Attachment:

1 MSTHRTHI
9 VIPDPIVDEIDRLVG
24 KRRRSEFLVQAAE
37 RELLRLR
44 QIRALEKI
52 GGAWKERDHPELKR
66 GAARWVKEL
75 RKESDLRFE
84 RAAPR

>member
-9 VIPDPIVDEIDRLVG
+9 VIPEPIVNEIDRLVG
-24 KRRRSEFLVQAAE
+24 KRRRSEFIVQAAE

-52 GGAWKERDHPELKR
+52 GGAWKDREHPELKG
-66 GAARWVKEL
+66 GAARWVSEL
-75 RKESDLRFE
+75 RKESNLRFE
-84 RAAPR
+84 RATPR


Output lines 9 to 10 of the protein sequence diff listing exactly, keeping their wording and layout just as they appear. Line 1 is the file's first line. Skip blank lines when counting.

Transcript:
84 RAAPR

>member